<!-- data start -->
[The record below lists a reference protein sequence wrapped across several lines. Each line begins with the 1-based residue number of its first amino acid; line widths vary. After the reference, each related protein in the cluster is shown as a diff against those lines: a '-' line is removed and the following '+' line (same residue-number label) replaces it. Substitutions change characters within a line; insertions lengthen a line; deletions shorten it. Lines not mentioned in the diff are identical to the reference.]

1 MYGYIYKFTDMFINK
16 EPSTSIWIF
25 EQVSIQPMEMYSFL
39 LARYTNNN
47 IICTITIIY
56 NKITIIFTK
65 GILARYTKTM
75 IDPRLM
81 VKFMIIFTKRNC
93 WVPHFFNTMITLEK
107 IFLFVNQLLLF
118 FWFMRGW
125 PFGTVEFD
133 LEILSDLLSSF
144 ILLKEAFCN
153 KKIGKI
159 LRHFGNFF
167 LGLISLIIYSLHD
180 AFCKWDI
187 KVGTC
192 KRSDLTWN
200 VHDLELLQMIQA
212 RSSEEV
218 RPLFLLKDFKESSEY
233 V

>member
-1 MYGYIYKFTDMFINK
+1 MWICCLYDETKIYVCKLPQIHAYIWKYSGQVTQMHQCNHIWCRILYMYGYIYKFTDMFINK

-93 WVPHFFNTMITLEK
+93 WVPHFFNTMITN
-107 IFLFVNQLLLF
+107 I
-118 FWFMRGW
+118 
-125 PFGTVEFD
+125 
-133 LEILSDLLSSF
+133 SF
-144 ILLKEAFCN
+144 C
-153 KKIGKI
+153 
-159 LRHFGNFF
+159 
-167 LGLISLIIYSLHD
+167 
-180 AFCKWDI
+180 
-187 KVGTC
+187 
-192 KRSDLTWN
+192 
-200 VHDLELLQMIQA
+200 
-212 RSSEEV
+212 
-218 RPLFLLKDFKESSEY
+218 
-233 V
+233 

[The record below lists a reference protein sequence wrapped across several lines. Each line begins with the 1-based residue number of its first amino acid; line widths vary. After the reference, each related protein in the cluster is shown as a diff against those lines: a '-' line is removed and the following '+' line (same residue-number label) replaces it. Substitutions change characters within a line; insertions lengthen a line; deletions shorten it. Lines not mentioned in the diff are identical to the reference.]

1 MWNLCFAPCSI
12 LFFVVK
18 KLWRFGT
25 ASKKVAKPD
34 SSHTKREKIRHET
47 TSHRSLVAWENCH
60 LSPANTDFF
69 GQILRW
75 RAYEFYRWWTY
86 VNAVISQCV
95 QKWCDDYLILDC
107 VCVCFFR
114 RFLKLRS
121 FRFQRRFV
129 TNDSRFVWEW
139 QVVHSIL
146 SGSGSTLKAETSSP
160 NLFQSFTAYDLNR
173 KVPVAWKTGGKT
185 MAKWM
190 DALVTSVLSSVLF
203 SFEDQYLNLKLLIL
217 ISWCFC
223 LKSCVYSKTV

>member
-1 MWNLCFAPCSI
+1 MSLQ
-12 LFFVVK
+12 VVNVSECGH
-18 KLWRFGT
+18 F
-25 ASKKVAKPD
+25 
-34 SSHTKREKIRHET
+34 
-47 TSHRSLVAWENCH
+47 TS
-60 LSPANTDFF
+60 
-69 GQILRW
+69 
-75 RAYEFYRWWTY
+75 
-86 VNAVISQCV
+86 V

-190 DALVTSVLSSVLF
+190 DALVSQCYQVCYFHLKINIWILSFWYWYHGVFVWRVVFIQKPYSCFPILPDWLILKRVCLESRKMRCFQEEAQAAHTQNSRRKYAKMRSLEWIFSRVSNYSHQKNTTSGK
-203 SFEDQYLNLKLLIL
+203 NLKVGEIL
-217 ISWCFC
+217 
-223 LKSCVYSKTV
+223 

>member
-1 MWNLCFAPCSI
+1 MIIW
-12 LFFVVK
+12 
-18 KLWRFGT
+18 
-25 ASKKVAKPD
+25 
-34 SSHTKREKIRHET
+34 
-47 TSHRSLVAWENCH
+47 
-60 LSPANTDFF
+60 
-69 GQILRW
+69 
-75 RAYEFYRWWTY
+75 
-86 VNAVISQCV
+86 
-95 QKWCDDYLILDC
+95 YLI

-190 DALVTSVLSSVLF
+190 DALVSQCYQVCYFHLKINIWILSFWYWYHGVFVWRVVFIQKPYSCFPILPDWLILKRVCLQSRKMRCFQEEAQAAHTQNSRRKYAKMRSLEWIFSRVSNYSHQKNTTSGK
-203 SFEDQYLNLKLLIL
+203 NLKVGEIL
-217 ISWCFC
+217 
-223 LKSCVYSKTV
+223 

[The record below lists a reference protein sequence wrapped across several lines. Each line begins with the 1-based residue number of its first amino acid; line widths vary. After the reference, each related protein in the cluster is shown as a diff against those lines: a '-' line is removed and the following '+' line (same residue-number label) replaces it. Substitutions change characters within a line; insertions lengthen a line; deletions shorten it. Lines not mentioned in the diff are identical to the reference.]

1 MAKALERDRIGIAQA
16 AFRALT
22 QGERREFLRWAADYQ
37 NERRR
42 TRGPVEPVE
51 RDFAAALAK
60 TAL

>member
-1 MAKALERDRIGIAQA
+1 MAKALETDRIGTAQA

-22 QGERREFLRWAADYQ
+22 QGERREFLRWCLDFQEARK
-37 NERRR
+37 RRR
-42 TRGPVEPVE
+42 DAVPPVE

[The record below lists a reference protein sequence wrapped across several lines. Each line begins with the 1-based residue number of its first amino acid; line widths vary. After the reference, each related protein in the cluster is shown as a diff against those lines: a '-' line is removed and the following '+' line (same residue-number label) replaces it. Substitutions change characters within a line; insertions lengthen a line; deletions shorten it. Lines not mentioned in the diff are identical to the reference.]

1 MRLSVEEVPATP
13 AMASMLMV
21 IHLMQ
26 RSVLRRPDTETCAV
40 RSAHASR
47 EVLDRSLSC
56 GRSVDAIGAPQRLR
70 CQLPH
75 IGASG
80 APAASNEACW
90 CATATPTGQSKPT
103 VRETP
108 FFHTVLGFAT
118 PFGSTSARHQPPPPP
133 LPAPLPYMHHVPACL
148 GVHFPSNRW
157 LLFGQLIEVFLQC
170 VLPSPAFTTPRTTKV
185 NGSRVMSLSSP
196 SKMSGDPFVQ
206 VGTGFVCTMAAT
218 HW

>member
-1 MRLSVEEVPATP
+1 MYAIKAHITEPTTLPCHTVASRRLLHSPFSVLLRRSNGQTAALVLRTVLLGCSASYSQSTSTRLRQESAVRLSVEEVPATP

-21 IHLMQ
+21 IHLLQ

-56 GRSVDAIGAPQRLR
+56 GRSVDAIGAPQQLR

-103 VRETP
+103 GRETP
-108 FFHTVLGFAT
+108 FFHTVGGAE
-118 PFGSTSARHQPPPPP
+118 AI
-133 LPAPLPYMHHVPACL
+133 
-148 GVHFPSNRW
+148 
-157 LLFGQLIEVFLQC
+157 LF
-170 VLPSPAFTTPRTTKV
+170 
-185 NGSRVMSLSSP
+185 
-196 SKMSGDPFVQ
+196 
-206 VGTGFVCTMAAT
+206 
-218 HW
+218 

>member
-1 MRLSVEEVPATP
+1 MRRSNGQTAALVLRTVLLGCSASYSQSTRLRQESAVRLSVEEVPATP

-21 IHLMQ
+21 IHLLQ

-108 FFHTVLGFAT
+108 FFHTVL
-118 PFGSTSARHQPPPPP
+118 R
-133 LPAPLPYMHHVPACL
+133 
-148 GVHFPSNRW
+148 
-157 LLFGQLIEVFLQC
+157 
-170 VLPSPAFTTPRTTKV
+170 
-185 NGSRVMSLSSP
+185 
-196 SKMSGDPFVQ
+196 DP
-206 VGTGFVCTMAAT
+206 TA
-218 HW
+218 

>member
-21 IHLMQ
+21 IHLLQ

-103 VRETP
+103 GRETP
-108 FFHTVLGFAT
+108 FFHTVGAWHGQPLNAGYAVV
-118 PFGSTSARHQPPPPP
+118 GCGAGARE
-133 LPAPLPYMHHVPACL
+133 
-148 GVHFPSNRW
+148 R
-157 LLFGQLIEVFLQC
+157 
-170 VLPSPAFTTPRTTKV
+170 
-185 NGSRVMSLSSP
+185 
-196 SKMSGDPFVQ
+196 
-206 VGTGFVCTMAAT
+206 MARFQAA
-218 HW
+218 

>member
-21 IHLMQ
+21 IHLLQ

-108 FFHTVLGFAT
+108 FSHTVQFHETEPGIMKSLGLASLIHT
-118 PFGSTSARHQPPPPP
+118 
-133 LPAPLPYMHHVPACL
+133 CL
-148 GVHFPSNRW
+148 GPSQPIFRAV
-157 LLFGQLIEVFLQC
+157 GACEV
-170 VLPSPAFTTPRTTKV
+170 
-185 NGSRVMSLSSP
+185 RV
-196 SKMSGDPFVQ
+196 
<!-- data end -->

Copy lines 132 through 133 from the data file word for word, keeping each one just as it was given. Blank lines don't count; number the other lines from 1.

+69 
-75 RAYEFYRWWTY